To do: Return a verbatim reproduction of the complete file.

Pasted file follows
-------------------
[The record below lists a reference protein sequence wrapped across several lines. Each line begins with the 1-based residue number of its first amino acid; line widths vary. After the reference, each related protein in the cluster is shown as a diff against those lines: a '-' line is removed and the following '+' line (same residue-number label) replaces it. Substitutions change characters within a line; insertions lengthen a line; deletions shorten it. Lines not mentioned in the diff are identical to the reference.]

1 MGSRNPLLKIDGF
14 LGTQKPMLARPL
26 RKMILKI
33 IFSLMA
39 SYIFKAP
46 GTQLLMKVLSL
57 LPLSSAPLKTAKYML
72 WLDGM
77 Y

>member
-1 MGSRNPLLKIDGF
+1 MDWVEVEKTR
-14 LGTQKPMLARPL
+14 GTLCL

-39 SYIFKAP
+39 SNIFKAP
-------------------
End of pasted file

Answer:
[The record below lists a reference protein sequence wrapped across several lines. Each line begins with the 1-based residue number of its first amino acid; line widths vary. After the reference, each related protein in the cluster is shown as a diff against those lines: a '-' line is removed and the following '+' line (same residue-number label) replaces it. Substitutions change characters within a line; insertions lengthen a line; deletions shorten it. Lines not mentioned in the diff are identical to the reference.]

1 MGSRNPLLKIDGF
14 LGTQKPMLARPL
26 RKMILKI
33 IFSLMA
39 SYIFKAP
46 GTQLLMKVLSL
57 LPLSSAPLKTAKYML
72 WLDGM
77 Y

>member
-1 MGSRNPLLKIDGF
+1 MDWVEVEKTR
-14 LGTQKPMLARPL
+14 GTLCL

-39 SYIFKAP
+39 SNIFKAP